Page Section Navigation
Go to: Header
Go to: Utility Navigation
Go to: Primary Navigation
Go to: Content
Go to: Footer
 
Blogging for Change Blogging For Change
by sitecore\kmcgrigg on June 15, 2011

Raising a son or daughter is the most important and longest job a father will ever have. This Father’s Day we recognize the 70 million dads around the country for their contribution to raising the next generation. In addition to being a driver, chef, and janitor, the job of parent requires men to teach their children about a seemingly endless number of subjects.

One thing children learn from their fathers is how to manage money. In a recent survey by the NFCC, the majority of respondents indicated that they learned the most about personal finance from their parents.   And a study by ING DIRECT found that nearly all parents feel responsible for their children’s financial education.  While there is some concern that parents don’t feel adequately prepared to teach their children about money, what might matter most is the example that they are setting.

Most people can increase their financial literacy by reading books, taking classes, or talking to experts.  But making the right financial choices isn’t only about knowledge – it’s about putting that knowledge to good use.  Unfortunately, the survey by ING DIRECT revealed that only three out of ten parents think that they are "excellent" financial role models. 

While many dads may not feel like “excellent” role models, there is some evidence that becoming a father causes men to adjust their financial priories for the good of their families.

  • Dads are good providers – More dads said they’d “get another job if they couldn’t pay the mortgage or the rent” (43% vs. 28%), and more believe that “purchasing a home today is a good investment” (75% vs. 67%) than men with no children.  (From “Home Ownership” survey, June 2011)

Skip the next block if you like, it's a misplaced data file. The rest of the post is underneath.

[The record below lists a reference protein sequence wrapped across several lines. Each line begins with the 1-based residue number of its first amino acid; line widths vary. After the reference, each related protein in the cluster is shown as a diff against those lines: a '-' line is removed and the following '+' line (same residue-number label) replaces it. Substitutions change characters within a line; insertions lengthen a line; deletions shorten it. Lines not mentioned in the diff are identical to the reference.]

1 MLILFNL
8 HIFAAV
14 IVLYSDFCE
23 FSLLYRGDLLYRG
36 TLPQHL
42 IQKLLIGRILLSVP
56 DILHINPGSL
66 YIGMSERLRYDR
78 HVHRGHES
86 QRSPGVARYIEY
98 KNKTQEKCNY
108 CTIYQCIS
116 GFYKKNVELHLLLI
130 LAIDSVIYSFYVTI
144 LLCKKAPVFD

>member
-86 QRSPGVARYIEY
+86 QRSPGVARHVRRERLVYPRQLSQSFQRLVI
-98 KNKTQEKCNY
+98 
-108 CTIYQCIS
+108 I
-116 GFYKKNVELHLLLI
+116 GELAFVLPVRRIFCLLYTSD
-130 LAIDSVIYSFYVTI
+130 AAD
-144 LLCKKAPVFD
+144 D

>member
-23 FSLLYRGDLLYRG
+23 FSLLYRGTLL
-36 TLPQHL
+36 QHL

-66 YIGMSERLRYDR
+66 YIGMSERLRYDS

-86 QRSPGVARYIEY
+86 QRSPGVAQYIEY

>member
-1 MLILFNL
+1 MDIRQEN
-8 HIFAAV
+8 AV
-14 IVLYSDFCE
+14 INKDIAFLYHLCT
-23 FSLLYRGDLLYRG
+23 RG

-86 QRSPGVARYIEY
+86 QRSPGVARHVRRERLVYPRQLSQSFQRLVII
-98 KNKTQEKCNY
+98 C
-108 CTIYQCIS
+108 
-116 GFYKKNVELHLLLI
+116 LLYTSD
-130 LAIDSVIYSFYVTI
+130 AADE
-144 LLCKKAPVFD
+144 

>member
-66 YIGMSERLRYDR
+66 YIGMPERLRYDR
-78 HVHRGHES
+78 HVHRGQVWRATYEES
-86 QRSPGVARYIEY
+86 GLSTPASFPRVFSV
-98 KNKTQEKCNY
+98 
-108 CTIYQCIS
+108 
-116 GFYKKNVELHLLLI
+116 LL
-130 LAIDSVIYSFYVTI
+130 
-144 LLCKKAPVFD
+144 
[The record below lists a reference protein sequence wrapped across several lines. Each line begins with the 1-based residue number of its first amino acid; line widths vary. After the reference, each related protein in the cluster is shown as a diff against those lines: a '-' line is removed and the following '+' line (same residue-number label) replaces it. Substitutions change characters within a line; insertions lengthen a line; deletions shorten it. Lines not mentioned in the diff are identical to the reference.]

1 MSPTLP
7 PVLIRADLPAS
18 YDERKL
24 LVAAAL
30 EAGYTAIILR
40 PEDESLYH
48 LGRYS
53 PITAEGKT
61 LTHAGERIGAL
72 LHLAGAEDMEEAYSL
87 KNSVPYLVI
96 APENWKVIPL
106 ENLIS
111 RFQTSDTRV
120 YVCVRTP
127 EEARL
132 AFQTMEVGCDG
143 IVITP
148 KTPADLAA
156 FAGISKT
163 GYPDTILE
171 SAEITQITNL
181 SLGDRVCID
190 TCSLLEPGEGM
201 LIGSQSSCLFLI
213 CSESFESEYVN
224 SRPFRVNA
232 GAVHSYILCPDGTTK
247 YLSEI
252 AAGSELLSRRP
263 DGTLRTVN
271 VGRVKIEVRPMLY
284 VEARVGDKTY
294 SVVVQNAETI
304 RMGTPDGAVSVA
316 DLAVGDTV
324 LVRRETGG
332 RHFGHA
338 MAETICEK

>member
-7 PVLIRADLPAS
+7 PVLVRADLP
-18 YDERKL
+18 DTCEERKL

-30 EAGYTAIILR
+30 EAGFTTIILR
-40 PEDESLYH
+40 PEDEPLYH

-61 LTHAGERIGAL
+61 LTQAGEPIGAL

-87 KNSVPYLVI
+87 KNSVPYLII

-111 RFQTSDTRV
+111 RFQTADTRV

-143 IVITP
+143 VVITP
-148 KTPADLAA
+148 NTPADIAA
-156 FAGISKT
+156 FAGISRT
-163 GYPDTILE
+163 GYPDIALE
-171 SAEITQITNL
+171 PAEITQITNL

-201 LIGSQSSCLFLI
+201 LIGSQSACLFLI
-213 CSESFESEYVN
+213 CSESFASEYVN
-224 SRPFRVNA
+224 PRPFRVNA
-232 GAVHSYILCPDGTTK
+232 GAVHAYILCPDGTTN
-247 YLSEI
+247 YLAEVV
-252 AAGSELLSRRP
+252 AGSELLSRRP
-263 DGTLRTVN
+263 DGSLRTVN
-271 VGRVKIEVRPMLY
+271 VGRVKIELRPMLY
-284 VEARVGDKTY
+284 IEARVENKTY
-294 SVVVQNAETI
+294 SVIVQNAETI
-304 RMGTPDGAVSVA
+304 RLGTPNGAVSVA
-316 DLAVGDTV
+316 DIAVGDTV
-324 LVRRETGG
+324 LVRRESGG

• Dads do what it takes to help financially – More dads said they’d “put off plans for buying a car” (48% vs. 30%), “put off plans for buying a house” (25% vs. 16%), and “shop at less expensive stores” (61% vs. 52%) compared to men without children to help maintain their families’ financial condition during a difficult economy.  (From “Financial Literacy Month” survey, March 2009)
  • Dads have their priorities right – When asked what the silver lining might be in a tough economy, more dads said they were “spending more quality time with family and friends” (42% vs. 26%) compared to men without children.  (From “Financial Literacy Month” survey, March 2009)
  • Dads are sensible about unplanned-for money – More dads than men with no children would take care of “an obligation” with a tax refund (53% vs. 38%).  (From “Tax Time” survey, February 2007)

This Father’s Day, consider the financial lessons your dad taught you by example.  And this Father's Day, remember that one of the most important gifts you can give to a parent is to simply say “Thanks.”

 

 

Posted in:  Family, Holiday, Education

Comment(s)

20 and Engaged says:
June 15, 2011
Website: http://20andengaged.com

These points make me want to make my husband a father sooner than later haha. Dads are definitely awesome providers and do whatever it takes



Ben says:
June 20, 2011
Website: http://MoneySmartLife.com

I agree completely, I think my dad gave me a huge advantage in life by teaching me about personal finances early on. Now I just hope I can do the same for our kids :)



Margrett Moussa says:
June 16, 2011

excellent article about Dads. It is so important that Dad's take the responsibility to and priviledge to spend time with their children either rought housing or cooking or bar be queing or even at a grocery store or baseball game whatever. Just spending time with a child is worth so much to that child in growing up to be well adjusted and a secure human being in being himself.



Required
Name:
Website:
Email:
Comments:
Please provide the comments.
Security Code:
Please correct the code.
 

Like MMI on Facebook

Archives